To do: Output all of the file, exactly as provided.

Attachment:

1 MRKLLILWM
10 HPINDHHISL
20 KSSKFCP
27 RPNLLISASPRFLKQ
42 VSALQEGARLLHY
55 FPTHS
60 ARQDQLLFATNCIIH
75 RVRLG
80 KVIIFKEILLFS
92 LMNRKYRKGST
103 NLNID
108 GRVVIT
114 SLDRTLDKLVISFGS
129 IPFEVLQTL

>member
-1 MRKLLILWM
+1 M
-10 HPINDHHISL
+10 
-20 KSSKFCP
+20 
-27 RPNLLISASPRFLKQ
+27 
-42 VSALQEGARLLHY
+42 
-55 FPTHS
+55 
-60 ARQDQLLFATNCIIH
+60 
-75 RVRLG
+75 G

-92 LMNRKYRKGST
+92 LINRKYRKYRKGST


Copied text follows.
1 MRKLLILWM
10 HPINDHHISL
20 KSSKFCP
27 RPNLLISASPRFLKQ
42 VSALQEGARLLHY
55 FPTHS
60 ARQDQLLFATNCIIH
75 RVRLG
80 KVIIFKEILLFS
92 LMNRKYRKGST
103 NLNID
108 GRVVIT
114 SLDRTLDKLVISFGS
129 IPFEVLQTL

>member
-1 MRKLLILWM
+1 M
-10 HPINDHHISL
+10 
-20 KSSKFCP
+20 
-27 RPNLLISASPRFLKQ
+27 
-42 VSALQEGARLLHY
+42 
-55 FPTHS
+55 
-60 ARQDQLLFATNCIIH
+60 
-75 RVRLG
+75 G

-92 LMNRKYRKGST
+92 LINRKYRKYRKGST